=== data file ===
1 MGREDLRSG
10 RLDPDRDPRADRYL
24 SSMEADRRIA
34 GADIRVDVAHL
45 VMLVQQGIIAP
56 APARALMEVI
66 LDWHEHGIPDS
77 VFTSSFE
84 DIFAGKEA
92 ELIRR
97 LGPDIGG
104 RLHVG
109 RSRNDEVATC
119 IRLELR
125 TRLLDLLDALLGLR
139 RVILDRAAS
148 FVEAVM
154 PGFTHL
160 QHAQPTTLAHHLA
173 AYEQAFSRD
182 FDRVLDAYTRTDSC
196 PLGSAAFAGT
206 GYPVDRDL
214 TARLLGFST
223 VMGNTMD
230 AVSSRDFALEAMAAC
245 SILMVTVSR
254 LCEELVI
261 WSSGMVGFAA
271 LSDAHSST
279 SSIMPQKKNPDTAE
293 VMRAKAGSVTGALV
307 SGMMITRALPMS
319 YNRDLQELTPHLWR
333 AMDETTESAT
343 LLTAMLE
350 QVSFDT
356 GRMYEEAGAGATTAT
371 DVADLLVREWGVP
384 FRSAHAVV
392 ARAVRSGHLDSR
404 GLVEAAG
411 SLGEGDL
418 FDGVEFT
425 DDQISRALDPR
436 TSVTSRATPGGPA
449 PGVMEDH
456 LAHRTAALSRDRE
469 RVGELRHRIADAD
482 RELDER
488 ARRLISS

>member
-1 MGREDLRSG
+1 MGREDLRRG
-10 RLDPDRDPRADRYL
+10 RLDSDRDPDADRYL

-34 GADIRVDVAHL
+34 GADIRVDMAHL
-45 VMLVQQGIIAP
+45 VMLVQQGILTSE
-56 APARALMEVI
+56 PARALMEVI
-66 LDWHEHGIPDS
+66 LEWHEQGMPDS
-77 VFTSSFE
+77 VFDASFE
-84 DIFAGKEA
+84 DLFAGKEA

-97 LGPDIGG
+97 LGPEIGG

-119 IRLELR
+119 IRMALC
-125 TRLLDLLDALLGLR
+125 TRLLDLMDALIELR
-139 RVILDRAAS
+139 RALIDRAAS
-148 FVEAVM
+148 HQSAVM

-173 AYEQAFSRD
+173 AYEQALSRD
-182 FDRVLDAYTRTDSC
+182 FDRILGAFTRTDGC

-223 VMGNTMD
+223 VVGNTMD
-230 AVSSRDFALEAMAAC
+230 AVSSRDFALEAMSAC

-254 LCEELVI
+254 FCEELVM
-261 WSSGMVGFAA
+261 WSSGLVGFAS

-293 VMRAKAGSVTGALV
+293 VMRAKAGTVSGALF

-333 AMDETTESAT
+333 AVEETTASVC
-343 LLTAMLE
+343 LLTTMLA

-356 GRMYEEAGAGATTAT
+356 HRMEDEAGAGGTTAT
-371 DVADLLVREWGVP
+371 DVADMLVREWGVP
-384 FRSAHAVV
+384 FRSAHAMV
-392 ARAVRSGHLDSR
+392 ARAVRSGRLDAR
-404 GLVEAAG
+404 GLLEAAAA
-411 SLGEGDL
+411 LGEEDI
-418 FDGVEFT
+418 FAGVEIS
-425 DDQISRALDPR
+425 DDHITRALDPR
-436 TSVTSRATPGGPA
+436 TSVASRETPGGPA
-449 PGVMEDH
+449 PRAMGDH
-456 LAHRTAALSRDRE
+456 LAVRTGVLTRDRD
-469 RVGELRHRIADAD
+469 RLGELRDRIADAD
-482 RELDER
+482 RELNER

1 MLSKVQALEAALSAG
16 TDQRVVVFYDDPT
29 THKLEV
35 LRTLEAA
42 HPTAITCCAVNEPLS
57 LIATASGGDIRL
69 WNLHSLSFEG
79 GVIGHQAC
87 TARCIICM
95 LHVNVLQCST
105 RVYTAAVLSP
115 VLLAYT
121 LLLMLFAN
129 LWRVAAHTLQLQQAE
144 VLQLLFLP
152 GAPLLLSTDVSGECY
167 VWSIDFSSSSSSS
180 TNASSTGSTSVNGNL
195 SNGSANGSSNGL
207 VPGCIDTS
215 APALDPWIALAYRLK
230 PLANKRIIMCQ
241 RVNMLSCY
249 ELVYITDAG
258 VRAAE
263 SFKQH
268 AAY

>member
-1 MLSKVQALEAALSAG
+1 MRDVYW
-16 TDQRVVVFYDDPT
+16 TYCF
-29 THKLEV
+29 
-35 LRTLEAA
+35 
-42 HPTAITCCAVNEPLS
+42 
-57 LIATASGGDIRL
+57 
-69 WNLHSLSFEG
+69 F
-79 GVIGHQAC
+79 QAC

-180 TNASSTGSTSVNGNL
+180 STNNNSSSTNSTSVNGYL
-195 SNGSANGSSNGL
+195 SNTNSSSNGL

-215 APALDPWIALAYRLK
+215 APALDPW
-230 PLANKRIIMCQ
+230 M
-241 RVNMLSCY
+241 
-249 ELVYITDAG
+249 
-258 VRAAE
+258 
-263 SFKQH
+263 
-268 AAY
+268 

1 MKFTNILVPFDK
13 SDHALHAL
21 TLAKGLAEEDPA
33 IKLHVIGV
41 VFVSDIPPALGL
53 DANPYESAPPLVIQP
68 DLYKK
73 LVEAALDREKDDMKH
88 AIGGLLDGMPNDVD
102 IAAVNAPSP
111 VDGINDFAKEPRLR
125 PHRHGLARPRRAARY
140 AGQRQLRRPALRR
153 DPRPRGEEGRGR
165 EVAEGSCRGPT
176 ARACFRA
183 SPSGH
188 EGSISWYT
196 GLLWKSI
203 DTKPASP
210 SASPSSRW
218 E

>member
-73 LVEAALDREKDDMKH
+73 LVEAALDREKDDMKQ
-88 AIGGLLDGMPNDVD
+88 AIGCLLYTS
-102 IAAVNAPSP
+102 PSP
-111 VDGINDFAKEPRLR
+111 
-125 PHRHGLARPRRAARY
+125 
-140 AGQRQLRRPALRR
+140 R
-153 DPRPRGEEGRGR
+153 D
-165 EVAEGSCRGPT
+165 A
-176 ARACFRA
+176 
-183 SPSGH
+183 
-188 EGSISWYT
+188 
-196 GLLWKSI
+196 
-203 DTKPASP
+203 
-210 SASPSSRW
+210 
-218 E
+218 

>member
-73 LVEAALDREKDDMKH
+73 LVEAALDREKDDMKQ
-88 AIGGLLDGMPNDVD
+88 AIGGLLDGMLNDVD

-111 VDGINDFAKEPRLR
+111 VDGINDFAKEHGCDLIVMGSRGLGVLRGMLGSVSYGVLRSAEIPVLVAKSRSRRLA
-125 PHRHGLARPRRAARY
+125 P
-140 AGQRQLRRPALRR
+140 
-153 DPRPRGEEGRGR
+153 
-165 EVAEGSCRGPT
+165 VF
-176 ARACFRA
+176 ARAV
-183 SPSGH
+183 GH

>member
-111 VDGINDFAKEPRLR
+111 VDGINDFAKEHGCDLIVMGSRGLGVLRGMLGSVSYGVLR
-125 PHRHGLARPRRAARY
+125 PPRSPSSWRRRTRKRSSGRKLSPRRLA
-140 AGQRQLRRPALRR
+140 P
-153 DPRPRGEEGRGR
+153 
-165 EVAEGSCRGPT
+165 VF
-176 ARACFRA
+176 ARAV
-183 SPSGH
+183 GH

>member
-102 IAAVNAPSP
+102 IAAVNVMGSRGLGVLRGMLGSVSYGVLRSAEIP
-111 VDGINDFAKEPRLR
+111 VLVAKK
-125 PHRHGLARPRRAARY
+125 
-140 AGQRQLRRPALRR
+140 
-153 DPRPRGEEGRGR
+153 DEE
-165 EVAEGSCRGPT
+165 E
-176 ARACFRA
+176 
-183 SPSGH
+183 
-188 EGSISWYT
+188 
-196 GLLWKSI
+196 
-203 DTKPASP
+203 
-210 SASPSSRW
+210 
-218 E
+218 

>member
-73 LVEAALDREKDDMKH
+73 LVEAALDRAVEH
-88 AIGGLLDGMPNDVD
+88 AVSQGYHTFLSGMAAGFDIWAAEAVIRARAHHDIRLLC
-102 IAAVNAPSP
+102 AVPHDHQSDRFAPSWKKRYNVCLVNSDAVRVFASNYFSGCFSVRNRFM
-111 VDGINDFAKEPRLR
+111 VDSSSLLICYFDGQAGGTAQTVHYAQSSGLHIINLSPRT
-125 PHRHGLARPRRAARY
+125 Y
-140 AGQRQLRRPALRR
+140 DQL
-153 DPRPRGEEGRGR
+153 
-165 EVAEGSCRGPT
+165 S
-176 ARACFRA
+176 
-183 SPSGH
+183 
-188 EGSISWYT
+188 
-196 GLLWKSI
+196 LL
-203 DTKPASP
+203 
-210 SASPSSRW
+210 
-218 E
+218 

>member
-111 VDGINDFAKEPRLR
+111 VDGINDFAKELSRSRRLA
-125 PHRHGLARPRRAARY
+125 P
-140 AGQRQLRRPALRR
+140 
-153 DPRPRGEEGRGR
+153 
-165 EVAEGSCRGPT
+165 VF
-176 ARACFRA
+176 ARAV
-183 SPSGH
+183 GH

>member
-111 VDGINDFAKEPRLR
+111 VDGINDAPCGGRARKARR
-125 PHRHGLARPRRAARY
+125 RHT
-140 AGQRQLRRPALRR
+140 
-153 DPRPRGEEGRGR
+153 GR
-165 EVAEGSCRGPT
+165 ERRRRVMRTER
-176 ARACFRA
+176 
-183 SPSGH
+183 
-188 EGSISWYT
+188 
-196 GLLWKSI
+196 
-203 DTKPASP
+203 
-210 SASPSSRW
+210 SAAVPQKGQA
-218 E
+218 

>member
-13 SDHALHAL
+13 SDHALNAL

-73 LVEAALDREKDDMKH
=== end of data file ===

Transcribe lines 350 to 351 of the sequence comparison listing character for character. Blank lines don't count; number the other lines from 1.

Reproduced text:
-140 AGQRQLRRPALRR
+140 